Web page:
“If you can’t be a trapeze artist then you might as well try writing. Your failures will be less spectacular and you won’t break your neck trying it.” Margie Orford, a South African writer.
I raced boats as a kid. Too many close calls made me more careful as I grew up.
In my last quarter, writing is a place I find both excitement and peace. To enhance someone else’s day is a wonderful way to spend a few hours. The Lord enriches my days through my head, my heart and these keys.
“The cloud never comes in that quarter of the horizon from which we watch for it.” Elizabeth Gaskell, a 19th-century English author
Troubles frequently surprise us. Lots of things we worry about never happen.
That’s the journey. I realized 37 years ago I needed God’s love to traverse the maze. It is a priceless gift.
“Will the reader turn the page?” Catherine Drinker Bowen, 20th-century American author.
That’s what you think about when you edit your work. Engagement.
Seems true for screenplays, stage plays, novels, memoirs, short stories and commercials. Are they “page turners”? The writers want eyes and minds locked in, transported.
The thrill is to give them exactly what they want. Which is why in my books I have several readers and an editor to provide their perspective.
Are you still there?
It was 1960, May or June. I had to do a reading at our graduating class’s confirmation service in our synagogue in Miami, FL. It was my first shot at public speaking at fifteen. As I read my knees were banging together. I was glad they were hidden behind the lecturn. My mouth was so dry I wasn’t sure I could finnish the reading but I did.
In the fall of 1960 I entered high school where one could participate in debate locally and statewide. Much more comfortable with arguing than giving speeches, I really fit in. One certainly has learned to argue by the heart of adolescence.
So with the debating behind me I found that speeches got a little easier over my 41 years in the workforce.
Of all things I got most at ease late in my life now teaching Sunday school for several years. Life had come surprisingly full circle, another of life’s mysteries.
Jerry Seinfeld in one story on Comedians in Cars Getting Coffee (Netflix) described how life’s twists and turns can be mysterious. He asked the question seeing the wanted poster in the post office, why didn’t they nab that guy when they took the picture?
“Life really does begin at forty. Up until then, you are just doing research.” Carl Jung, erudite, renowned psychiatrist.
I think that is the essence of the mid-life crisis. You are not fond of the research at forty.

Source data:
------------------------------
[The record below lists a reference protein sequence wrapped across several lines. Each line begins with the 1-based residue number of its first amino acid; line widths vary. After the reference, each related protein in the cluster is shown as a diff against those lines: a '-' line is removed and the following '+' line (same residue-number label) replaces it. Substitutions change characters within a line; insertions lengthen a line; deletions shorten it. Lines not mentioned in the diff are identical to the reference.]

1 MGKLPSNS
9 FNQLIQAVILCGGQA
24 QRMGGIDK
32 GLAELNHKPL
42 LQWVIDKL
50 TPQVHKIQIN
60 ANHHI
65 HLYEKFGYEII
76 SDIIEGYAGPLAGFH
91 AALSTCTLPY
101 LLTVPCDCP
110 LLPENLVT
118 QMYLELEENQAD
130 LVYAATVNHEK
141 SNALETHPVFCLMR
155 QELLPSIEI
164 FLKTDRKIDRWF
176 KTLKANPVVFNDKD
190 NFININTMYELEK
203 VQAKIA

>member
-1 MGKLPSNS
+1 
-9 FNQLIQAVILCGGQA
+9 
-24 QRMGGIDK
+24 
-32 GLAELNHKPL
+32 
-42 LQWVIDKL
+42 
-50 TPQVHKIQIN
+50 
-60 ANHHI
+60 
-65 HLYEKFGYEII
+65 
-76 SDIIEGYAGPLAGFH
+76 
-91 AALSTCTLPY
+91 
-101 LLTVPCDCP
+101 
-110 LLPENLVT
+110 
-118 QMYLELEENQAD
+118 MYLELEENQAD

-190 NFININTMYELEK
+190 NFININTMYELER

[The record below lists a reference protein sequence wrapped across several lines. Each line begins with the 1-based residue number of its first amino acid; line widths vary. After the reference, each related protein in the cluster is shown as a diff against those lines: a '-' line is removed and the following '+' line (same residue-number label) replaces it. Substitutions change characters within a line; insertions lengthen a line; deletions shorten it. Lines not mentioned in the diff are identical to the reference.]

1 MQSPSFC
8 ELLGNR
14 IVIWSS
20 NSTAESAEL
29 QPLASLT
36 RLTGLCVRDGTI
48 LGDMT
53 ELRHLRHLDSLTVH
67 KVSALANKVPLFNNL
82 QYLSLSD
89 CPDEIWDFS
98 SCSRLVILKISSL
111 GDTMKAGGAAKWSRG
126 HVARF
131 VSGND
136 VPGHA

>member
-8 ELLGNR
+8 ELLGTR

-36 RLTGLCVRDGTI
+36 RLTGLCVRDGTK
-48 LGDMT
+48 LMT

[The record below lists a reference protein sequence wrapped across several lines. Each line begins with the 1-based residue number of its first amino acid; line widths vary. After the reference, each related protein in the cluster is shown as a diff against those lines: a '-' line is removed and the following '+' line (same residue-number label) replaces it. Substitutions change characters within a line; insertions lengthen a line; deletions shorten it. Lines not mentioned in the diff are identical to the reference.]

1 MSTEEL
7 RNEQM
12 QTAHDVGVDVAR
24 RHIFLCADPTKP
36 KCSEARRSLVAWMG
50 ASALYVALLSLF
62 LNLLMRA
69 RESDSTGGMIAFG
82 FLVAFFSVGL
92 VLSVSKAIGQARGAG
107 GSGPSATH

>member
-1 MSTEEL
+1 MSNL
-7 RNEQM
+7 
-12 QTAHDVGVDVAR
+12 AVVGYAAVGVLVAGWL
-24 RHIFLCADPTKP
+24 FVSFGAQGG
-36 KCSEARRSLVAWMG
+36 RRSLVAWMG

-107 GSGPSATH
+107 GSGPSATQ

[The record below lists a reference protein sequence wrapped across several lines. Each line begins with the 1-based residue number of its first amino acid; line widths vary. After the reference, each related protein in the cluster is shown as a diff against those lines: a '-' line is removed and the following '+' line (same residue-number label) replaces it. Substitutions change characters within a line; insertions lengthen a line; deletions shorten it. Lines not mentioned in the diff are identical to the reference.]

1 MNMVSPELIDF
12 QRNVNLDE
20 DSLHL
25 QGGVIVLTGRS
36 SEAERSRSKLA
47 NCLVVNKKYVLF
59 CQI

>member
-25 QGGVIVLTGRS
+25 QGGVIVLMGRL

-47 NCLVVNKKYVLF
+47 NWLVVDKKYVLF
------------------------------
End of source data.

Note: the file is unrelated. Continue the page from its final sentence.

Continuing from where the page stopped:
I had one. No sports cars. No other woman. No dressing like a twenty-year-old.
I realized I had chased my tail running on a treadmill. My marriage and career were painfully stressed, but I was developing a better grasp of what I needed in life. They were and are God’s love, my wife’s love, and meaningful work.
What at forty seemed the worst thing in my life, looking back at 77, is the best thing that ever happened. Hallelujah.
Worth a third look since I hung up two big sevens on my aging journey…
I am thankful at 75 I got up this morning. I am thankful that Jesus Christ has saved my soul. I am thankful that my wife has stood by me for 42 years, 11 months and 5 days.
I am thankful my adult children are loving, wed and well employed. I am thankful my grandsons are healthy. Those little guys are loads, and heaps, and oodles of fun. I am thankful for the gift of laughter we share.
I am most thankful for the gift of love. When I was 32 I remember a Thanksgiving by myself with a t.v. dinner. Now I am surrounded by friends and loved ones. What once was one is now a family of eight. I love them all with all my heart. God bless ye one and all.
H. Robert Rubin, memoirist and author of Look Backward Angel, How Did I Get Through This? and Please Save the Third Dance for Me, two of which have been Amazon best sellers. All three are available on Amazon
“Great lovers have made great sacrifices.” Louis Auchincloss, a 20th-century American novelist. Sacrifices?
Last Friday, in a post-last pro match of his life interview, Roger Federer was being celebrated. When he responded about his family, he expressed appreciation that his wife Mirka allowed him to play tennis.
Imagine a spouse traveling with two boys and two girls in her charge, all over the world, for years, and accepting his time away to improve his world-renowned tennis game. No small task, even with fine accommodations and help.
I think in most marriages that last for decades, there is much heartache. But, on balance, great love, and sacrifice. Without the hand of God, our 45-year marriage may have lasted as long as my first, 12 months.